Tsai MC, et al. Characterization of the tuberculous granuloma in murine and human lungs: cellular composition and relative tissue oxygen tension. Cell Microbiol. 2006;8(2):218–232.
Ulrichs T, et al. Differential organization of the local immune response in patients with active cavitary tuberculosis or with nonprogressive tuberculoma. J Infect Dis. 2005;192(1):89–97.
Vinuesa CG, Tangye SG, Moser B, Mackay CR. Follicular B helper T cells in antibody responses and autoimmunity. Nat Rev Immunol. 2005;5(11):853–865.
Haynes NM, Allen CD, Lesley R, Ansel KM, Killeen N, Cyster JG. Role of CXCR5 and CCR7 in follicular Th cell positioning and appearance of a programmed cell death gene-1high germinal center-associated subpopulation. J Immunol. 2007;179(8):5099–5108.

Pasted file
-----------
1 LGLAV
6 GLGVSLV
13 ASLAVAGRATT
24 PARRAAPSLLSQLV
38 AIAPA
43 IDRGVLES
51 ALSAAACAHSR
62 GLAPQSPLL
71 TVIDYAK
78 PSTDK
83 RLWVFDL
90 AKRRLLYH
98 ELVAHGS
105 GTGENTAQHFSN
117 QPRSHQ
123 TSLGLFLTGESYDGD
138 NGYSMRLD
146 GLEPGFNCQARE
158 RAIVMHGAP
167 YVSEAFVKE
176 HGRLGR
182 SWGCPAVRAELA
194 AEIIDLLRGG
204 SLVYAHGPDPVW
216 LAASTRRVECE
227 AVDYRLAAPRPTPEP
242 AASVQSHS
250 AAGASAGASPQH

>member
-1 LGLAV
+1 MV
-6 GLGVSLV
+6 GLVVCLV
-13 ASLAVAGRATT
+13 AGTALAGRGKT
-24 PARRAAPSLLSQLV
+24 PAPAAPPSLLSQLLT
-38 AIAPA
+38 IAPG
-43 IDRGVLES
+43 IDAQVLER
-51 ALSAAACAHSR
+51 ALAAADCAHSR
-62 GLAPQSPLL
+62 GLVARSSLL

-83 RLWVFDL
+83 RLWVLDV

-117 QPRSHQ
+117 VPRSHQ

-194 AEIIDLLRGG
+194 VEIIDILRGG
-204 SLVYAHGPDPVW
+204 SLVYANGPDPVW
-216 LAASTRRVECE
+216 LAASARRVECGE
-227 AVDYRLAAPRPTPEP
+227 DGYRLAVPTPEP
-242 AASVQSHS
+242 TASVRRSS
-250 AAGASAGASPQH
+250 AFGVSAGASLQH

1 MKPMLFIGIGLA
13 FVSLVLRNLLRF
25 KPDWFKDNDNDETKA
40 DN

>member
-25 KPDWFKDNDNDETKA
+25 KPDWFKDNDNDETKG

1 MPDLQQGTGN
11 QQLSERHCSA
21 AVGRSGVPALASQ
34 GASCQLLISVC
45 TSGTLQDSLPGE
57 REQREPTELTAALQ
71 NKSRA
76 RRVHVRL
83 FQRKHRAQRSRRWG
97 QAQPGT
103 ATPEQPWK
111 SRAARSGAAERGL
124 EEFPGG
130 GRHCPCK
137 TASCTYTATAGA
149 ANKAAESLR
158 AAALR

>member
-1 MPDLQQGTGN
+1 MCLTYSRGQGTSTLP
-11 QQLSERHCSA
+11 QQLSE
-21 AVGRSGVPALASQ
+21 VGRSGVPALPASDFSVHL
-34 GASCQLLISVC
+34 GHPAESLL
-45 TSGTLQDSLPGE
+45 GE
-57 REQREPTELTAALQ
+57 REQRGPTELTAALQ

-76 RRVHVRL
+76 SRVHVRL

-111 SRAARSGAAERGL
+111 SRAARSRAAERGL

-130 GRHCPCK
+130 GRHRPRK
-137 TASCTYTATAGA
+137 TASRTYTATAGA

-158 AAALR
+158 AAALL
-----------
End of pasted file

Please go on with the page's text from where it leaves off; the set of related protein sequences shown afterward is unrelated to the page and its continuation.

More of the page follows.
Yu D, et al. The transcriptional repressor Bcl-6 directs T follicular helper cell lineage commitment. Immunity. 2009;31(3):457–468.
Johnston RJ, et al. Bcl6 and Blimp-1 are reciprocal and antagonistic regulators of T follicular helper cell differentiation. Science. 2009;325(5943):1006–1010.
Nurieva RI, et al. Bcl6 mediates the development of T follicular helper cells. Science. 2009;325(5943):1001–1005.
Junt T, et al. CXCR5-dependent seeding of follicular niches by B and Th cells augments antiviral B cell responses. J Immunol. 2005;175(11):7109–7116.
Spolski R, Leonard WJ. Interleukin-21: basic biology and implications for cancer and autoimmunity. Annu Rev Immunol. 2008;26:57–79.
Gunn MD, Ngo VN, Ansel KM, Ekland EH, Cyster JG, Williams LT. A B-cell-homing chemokine made in lymphoid follicles activates Burkitt’s lymphoma receptor-1. Nature. 1998;391(6669):799–803.
Ansel KM, McHeyzer-Williams LJ, Ngo VN, McHeyzer-Williams MG, Cyster JG. In vivo-activated CD4 T cells upregulate CXC chemokine receptor 5 and reprogram their response to lymphoid chemokines. J Exp Med. 1999;190(8):1123–1134.